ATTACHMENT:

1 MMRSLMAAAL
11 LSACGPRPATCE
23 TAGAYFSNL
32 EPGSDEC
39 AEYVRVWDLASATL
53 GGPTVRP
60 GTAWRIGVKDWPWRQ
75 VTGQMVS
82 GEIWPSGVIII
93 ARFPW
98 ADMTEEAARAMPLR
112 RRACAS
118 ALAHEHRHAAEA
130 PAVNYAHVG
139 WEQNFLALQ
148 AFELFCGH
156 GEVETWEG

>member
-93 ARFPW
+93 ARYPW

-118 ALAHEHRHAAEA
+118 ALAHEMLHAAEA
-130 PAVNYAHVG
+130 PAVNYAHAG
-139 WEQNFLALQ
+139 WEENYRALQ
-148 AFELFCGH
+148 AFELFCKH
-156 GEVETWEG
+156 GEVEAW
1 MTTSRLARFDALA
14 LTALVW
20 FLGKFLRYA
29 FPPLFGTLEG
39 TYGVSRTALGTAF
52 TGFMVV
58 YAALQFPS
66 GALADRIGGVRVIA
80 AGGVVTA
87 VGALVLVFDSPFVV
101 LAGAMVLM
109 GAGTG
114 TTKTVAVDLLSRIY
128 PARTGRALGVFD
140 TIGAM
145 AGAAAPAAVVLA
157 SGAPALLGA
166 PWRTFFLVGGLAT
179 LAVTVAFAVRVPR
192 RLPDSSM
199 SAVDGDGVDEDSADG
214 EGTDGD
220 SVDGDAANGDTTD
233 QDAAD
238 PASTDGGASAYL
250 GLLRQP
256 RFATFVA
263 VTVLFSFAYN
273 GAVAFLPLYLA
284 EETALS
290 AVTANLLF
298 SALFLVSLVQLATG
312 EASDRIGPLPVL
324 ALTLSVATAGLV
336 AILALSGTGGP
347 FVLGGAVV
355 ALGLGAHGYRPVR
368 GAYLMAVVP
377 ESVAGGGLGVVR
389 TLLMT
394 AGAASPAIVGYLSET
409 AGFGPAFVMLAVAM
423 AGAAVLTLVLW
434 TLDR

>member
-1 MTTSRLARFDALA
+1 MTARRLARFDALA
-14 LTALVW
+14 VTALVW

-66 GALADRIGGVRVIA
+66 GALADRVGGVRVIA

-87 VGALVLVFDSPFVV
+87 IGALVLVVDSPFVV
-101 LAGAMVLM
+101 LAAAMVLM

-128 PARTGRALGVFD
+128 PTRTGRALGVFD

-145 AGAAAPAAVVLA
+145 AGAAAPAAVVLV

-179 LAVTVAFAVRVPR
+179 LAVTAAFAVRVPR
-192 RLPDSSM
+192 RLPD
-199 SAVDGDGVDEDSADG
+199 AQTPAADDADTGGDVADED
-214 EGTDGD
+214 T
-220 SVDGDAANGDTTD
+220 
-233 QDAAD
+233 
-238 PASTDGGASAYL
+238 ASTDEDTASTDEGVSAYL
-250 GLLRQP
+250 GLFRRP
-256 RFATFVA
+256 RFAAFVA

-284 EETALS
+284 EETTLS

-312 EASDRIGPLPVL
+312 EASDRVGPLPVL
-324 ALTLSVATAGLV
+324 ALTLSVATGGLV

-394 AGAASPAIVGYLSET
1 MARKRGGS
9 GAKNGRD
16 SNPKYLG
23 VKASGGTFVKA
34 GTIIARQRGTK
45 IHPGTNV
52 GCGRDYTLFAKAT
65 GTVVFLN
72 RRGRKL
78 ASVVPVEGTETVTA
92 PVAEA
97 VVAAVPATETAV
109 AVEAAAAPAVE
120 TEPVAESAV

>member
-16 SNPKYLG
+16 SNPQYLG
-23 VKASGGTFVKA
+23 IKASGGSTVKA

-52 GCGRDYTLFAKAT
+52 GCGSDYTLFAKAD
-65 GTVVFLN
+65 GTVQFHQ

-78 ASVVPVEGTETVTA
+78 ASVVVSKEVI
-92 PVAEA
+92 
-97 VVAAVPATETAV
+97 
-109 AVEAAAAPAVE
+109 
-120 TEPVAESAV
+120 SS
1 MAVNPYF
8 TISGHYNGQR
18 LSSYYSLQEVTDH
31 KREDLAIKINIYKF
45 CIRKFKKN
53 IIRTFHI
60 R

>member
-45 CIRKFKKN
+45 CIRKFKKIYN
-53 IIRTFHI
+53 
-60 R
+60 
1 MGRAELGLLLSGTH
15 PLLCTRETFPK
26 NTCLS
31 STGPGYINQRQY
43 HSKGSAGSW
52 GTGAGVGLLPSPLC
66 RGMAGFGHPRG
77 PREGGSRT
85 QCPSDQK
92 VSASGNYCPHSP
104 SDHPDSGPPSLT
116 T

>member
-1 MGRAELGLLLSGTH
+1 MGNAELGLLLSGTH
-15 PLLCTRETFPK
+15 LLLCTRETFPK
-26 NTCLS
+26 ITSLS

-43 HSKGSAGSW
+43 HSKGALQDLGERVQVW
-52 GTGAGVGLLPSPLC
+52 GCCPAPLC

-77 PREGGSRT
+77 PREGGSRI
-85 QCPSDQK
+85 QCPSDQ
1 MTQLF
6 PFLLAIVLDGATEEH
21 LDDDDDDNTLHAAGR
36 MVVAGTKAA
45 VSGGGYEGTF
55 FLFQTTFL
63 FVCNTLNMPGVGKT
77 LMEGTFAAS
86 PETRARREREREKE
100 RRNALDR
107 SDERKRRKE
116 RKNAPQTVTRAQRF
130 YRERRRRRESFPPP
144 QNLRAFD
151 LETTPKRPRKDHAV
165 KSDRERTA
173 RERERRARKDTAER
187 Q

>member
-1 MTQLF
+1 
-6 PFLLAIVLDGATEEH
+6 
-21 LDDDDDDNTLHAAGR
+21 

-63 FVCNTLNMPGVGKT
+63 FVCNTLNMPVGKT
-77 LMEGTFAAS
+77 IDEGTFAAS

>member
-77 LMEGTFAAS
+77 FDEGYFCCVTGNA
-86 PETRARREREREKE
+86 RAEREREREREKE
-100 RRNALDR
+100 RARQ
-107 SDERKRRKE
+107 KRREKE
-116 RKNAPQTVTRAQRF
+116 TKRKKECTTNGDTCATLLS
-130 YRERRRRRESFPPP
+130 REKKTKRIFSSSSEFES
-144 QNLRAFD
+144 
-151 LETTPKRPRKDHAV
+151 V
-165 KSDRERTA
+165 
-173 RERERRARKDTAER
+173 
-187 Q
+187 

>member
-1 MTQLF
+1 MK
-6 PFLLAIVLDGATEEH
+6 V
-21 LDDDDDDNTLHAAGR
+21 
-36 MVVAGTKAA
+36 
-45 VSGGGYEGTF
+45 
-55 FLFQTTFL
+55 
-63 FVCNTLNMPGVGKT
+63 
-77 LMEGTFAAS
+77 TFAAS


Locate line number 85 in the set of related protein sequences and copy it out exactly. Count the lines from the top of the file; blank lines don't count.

+101 LAAAMVLM